The Hippias Major is, aside from the Philebus, the latest of Plato’s dialogues my course covers. It’s generally thought to be from the middle period.
If it’s thought to be from any period at all, that is. Scholarly opinion has only recently swung towards considering the Hippias Major to be a genuine Platonic dialogue. The negative voices generally cited the apparent inadequacy of the theories and refutations, some interesting literary techniques, and the apparent complete lack of progress the interlocutors make towards their goal: a definition of fineness. But although these concerns remain, they are now no longer considered sufficient excuse to dismiss the dialogue’s authenticity.
The greek word for fineness is το καλον, from καλος, ‘fine’. The many alternate translations include noble, beautiful and excellent. You can already forsee the difficulty in searching for a single definition to this extremely multipurpose word.
Yet search they do.
Dislclaimer: This study note series is targeted towards my revision, so someone without a background in classics may find them difficult. But if you’re interested, do leap in.
Name: Hippias Major
Topic: Definition of Fineness
Characters: Hippias, Socrates
Conclusion: aporia, loss. No conclusion reached.
Points of note: ‘Alter Ego’ technique; argument that fineness is not good; possible ontology; demonstration of a Socratic Definition.
The dialogue begins with Socrates and Hippias talking. The theme of the dialogue is introduced from a literary point of view in this section, as their conversation is littered with καλος used in all it’s many aspects. Hippias himself is repeatedly called fine, and speaks of his own fineness.
This opening section also contains a satire of sophists like Hippias’ approach to money. Hippias boasts of how much money he has earned charging to educate youth and give lectures all across Greece, and considers this evidence of his skill. Socrates prompts that indeed, the old philosophers who refused to charge anything for their wisdom must have been greatly misguided. Hippias takes the bait, agreeing that they must have been idiots.
Although anyone familiar with Socrates would recognise the irony here, it is compounded by the comparison to Daedalus and the other ancient sculptors. They too, Socrates suggests, would pale beside modern accomplishment. Hippias agrees, betraying his ignorance. The ancient sculptors were said to make statues that breathed and moved.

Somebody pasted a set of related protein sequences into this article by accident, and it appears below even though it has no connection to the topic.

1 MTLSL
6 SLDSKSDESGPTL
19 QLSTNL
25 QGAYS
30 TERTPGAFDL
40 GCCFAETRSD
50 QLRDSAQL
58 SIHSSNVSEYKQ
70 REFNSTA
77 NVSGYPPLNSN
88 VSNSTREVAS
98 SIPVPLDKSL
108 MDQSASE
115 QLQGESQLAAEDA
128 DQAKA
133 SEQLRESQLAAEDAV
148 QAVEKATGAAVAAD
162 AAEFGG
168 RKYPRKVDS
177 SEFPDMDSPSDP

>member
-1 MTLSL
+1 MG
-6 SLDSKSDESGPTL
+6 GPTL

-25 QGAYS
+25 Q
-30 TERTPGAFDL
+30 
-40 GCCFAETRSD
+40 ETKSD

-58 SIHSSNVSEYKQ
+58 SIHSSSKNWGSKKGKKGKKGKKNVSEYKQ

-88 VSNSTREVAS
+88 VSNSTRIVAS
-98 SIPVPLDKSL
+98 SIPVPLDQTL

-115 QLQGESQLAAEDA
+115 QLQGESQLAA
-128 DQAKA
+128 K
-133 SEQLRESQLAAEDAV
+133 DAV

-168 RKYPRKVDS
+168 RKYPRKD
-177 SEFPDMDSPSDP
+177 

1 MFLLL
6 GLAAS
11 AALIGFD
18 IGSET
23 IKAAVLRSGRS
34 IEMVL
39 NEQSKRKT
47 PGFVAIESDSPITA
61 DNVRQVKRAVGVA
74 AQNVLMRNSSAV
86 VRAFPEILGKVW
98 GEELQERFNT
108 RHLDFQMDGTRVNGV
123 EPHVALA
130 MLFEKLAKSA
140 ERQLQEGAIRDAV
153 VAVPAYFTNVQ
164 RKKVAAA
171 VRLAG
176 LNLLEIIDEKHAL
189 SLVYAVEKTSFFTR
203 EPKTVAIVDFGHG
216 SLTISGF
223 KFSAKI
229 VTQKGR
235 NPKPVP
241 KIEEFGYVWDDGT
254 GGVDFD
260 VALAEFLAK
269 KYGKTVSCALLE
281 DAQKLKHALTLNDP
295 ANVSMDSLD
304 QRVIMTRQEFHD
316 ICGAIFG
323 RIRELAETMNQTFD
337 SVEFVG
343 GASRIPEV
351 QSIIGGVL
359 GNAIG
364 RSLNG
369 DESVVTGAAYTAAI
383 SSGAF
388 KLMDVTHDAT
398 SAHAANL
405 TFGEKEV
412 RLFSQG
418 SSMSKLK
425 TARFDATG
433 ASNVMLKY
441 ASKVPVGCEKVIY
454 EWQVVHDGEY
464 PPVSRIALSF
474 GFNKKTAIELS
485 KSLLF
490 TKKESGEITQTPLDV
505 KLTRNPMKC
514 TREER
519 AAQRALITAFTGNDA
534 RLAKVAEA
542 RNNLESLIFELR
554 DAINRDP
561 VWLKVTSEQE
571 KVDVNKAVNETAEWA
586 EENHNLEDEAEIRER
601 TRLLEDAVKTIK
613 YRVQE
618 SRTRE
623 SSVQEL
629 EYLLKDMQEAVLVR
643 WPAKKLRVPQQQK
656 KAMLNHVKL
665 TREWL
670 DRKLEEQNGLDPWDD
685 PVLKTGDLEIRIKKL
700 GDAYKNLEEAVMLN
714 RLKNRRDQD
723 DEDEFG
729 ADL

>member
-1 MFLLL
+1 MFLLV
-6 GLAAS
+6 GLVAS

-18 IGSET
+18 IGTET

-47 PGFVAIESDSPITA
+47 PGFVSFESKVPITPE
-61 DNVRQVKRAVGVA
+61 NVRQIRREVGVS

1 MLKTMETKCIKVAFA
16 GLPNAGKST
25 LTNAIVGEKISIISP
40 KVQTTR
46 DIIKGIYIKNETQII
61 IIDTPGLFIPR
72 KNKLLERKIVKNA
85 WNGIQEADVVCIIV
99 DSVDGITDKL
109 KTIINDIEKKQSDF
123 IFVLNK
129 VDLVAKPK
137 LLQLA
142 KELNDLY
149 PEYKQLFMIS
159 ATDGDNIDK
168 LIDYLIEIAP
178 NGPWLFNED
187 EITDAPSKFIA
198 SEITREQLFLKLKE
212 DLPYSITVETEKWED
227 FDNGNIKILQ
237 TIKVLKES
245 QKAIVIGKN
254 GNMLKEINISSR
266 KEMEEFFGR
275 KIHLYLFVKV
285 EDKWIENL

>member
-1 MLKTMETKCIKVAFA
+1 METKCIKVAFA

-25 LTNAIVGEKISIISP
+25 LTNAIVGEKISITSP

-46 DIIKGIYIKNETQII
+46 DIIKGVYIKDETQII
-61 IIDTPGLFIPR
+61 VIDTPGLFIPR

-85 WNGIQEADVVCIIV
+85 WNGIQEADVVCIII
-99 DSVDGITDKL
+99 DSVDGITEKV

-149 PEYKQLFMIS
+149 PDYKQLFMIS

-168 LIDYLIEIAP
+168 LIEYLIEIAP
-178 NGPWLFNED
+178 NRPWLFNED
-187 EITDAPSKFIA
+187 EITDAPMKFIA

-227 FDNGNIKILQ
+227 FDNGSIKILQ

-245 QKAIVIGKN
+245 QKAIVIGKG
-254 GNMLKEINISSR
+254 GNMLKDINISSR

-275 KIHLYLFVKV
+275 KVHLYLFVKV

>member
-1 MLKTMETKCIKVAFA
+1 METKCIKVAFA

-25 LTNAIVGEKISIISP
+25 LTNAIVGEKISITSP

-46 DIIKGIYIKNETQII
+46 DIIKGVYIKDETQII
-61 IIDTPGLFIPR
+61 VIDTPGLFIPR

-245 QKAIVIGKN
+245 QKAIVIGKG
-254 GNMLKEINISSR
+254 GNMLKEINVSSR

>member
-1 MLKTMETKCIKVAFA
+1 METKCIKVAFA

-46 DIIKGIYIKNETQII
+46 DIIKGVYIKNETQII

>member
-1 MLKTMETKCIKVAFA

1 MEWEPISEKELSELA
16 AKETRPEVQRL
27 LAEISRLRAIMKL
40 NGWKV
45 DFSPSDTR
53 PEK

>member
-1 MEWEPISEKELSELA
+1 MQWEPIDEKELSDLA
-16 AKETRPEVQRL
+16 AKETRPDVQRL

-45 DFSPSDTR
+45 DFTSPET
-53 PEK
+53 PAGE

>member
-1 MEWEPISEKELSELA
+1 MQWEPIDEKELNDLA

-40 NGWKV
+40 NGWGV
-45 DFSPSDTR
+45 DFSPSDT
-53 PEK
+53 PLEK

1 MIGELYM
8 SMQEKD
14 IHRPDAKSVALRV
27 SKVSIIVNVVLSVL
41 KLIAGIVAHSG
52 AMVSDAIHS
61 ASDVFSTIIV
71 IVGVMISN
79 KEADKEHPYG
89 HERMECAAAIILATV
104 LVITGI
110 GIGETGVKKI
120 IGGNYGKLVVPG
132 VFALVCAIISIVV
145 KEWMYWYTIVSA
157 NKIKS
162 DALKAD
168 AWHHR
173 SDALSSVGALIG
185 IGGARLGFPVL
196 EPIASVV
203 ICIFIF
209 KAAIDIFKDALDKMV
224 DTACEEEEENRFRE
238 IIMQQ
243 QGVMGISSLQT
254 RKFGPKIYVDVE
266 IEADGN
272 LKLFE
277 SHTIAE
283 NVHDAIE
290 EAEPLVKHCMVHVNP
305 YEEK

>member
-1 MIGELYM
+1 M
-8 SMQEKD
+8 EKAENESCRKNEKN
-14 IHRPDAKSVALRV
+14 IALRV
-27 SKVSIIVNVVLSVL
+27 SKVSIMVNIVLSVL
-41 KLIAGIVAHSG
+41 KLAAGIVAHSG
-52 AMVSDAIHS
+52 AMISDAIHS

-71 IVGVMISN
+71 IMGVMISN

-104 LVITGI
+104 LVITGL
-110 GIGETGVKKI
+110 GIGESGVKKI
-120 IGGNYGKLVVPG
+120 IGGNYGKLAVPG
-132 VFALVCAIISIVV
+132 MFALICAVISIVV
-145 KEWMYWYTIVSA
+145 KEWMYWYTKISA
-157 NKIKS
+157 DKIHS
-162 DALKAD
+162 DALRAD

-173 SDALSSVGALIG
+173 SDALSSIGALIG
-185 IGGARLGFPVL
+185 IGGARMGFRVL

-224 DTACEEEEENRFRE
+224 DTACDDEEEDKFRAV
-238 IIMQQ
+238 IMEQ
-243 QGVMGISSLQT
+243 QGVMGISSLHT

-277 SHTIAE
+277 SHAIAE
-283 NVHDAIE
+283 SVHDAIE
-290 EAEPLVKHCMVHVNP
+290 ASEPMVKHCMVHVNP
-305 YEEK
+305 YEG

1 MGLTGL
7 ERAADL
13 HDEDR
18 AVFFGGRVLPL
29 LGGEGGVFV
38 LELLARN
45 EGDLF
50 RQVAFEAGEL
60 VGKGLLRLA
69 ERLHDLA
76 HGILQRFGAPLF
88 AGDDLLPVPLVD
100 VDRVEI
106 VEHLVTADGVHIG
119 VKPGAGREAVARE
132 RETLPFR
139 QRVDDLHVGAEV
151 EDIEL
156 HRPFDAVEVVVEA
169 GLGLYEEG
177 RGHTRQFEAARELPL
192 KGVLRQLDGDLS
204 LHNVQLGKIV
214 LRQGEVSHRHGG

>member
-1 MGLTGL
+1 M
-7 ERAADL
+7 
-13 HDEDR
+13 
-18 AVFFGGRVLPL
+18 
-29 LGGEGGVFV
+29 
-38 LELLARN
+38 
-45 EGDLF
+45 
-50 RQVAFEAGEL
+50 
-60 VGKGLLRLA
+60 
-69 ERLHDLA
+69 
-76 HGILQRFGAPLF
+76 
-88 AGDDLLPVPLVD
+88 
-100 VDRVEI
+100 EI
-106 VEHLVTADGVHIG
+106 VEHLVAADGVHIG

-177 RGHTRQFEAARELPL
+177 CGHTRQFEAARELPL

Socrates then innocently suggests that it must be in Sparta that Hippias makes the most money, as he speaks there most frequently. The sophist is forced to admit that this is not so, and in fact that the Spartans refuse to buy any kind of education. In fact, he is not allowed to expound his views on wisdom and the good life there at all, for the Spartans are only interested in Homeric tales and other stories from history. Socrates then, by obtaining Hippias’ agreement to the premises that the laws must be good and that educating the young well is also good, reaches the conclusion that the Spartans are breaking the law. As the Spartans were renowned as the most stickling of law-abiders, this is a paradoxical conclusion. But it is one Hippias accepts, on the assumption of his own fineness.
The implication, of course, is quite the opposite.
The dialogue itself then begins. As Hippias is so very wise, surely he would be able to help Socrates with a little niggling problem? (Throughout this dialogue, as in so many others, Socrates is effusively complimentary to his fellow interlocutor. At least on the outside.) A little while ago, Socrates was giving his good opinion on something when a friend interrupted him.
“How can you say what is fine and what is not?” The friend asked. “Do you even know what fineness is?”
Socrates found himself at a loss to give a reply. Angry with himself, he explains, he resolved to find an expert who could relieve his ignorance. It wouldn’t be too much trouble for Hippias, would it?